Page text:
Sugar is a dilemma.  It gets a bad rap, but has a place on the dinner table.  I have carved a career about of the very thing that I try so hard to avoid.  The problem is in the excess.  Sugar is everywhere and in everything.  It is not left to the special birthday cake, a once in a blue moon sweet.  It has gotten so out of control that sugar is even in water.   The singular essential ingredient to human life, and that too has been enhanced with the manufactured syrup of modern eating.

I put it in everything, but that is because I put it in the proper role.  I am a Sugar Fairy that knows what percentage of sweetness is perfect for taste and digestion, how to construct a plate that is balanced with a touch of salt, a sprinkle of acid, and good amount of crunch, a lot of creamy texture, a silky mouthful.  Sugar is important.  Sugar is fun.  Sugar is a life enhancement but it must be used cautiously.  You leave that part up to me.

For now,  I will keep on trying to avoid eating peanut butter bacon cookie dough, mint chocolate chip ice cream, lemon curd, or chocolate mousse for breakfast.  I need to remember to take a hint from myself and save it for the right time.

#cheflife

It was a holiday weekend for those nine to fivers.  The fortunate get a three day weekend, with Friday being the coveted day of freedom.  It was a nice sunny day, a great day to seize the opportunity to meet up with friends and enjoy a nice lunch.  On this cursed day for your food service worker friends, we were ill prepared.  That is an understatement, ill prepared.  There was no preparing for the pandemonium that happened behind the line, in the bowels of the 100 degree kitchen.  Lunch is normally slow, with maybe a small rush but nothing too crazy.  This Friday, though, the people came in floods.  They came in droves.  They came in herds.  They came in murders.  They came in bunches, in parties, in clusters, in groups, in parades.  They were jovial and they were hungry.  Everyone wanted a bite of the proverbial apple pie.

In one hour we served over 100 people.  That is more people than lunch does the whole week combined.  They all came in at the same time, and they were merciless in their hunger.  They were there to eat and drink and celebrate the freedom.  I cannot really delve into the complete incompetence of the one and only line cook that runs the show during lunch.  Why the hell the chef thought he could work it, I have no fucking clue.  I have roughly zero training on the lunch menu, as my job is pastry prep.

After honestly the second ticket I had to start helping out, cooking and plating dishes I have never seen, cooking meat to the right temperature on a grill I have never used, getting trained by the worst employee we got.  It was pandemonium.  Sheer, complete, insanity.  The ticket machine was throwing up tickets like the day after new years eve.  Its pattering printing sounds were the music we were dancing to.  It was nuts.  We were going down in fiery flames like Dante’s nightmare.  We were getting burned up like a Detroit house fire.  We were so in the weeds that it felt like a jungle.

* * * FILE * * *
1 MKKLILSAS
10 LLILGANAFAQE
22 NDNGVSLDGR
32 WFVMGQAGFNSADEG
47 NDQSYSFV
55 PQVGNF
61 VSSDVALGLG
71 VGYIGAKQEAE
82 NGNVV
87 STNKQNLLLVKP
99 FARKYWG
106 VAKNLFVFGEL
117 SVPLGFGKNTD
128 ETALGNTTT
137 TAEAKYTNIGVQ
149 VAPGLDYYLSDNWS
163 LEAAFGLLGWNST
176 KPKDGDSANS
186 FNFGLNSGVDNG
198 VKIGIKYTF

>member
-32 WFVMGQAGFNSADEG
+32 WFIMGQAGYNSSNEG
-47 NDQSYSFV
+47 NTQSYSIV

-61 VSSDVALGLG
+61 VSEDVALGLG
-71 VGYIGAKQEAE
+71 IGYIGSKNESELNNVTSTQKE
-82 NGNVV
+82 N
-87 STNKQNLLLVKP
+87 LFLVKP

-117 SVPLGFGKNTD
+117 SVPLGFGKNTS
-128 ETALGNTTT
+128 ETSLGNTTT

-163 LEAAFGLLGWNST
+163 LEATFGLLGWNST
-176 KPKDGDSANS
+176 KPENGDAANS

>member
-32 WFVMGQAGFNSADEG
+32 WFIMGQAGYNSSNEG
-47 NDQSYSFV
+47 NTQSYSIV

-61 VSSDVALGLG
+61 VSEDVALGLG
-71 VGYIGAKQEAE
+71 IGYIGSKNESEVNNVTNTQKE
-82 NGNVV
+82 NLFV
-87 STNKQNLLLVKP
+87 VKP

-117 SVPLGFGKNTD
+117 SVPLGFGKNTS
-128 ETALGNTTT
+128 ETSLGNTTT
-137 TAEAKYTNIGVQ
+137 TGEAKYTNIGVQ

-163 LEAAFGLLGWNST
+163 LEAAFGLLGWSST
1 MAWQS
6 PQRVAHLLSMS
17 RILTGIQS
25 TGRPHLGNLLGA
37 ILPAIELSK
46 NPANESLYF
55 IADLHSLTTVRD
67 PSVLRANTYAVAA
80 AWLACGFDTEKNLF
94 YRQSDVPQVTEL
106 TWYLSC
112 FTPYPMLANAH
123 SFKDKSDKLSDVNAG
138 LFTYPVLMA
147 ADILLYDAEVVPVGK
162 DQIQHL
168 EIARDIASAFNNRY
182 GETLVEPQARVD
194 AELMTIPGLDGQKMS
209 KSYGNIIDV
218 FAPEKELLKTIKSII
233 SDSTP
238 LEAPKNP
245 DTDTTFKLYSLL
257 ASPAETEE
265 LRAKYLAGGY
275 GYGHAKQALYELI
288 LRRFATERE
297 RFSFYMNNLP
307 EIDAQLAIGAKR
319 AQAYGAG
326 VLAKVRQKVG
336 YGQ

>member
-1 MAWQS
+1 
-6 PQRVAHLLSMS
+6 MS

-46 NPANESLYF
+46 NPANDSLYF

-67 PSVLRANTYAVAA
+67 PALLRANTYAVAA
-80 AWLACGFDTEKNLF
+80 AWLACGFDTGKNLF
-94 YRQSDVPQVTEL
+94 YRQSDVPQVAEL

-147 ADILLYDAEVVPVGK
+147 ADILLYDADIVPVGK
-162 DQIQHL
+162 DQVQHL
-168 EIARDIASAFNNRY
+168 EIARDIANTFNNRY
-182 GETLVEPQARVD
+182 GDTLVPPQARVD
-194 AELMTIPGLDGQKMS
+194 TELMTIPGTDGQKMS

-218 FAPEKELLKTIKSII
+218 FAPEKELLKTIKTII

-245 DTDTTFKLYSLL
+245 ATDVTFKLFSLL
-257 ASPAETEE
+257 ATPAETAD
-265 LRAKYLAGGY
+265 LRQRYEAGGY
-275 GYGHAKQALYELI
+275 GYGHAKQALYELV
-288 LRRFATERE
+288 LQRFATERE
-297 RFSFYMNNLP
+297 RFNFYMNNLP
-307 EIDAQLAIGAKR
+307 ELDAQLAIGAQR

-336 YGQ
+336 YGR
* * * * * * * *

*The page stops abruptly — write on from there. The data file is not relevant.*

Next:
How can I describe how ill prepared we were for the rush?  The line cook wasn’t even prepared for the 15 covers he was expecting.  Chorizo for 3 orders.  Potatoes for 7.  Not burger miser in place.  No tomatoes cut, no onions rounds, no cheese sliced, no lettuce picked.  The soup is not heated up.  Do you think we are going to sell burgers on the 4th of July?? No, its not a big grilling holiday.  I think people are going to go for Christmas ham instead.  At another point, he was plating something that also gets breakfast potatoes, it was at that moment he realized there weren’t anymore cooked.  Is zero enough to get through?  I am going to go with a solid no.

It was a grade A disaster.  It is shocking that I did not physically harm my poor co-worker.  I did tell him that I wanted to chop him up into pieces and put him through the meat grinder. I told the food runner that I hated him because he ran the special food ticket to the wrong table.

I lost a hamburger due to sticking to the grill because I was trying to cook it faster.  I was so mad that I had to restart the patty when the rest of the ticket was ready to go.  This unfortunate burger was finishing cooking in the oven when I had to go in the back to prep the hundred of things that we did not have set up.  I said to him “that burger needs to be sent out as quickly as possible.  It will be done in 3 minutes, put it on the fucking plate and sell it.” I come back 5 minutes later, ask if the burger flew, and the lunch guys says (honest to god) “what burger?”  I plated it, wondering how the hell he could have possibly forgotten after how many times I talked about it.  Seriously, I said something to him about getting that damn burger no less then 10 times.  Pandemonium.  Sheer madness.

At one point I was looking at all the tickets, my head spinning with the details, and I have a vague feeling that no, it was not possible to get this done.  I wanted to panic, I wanted to walk away, I wanted to shout, I wanted to throw my tongs and say I am not a damn lunch cook, I do not make my living cooking fucking eggs!  I screamed PANDEMONIUM and went about cooking as fast as possible.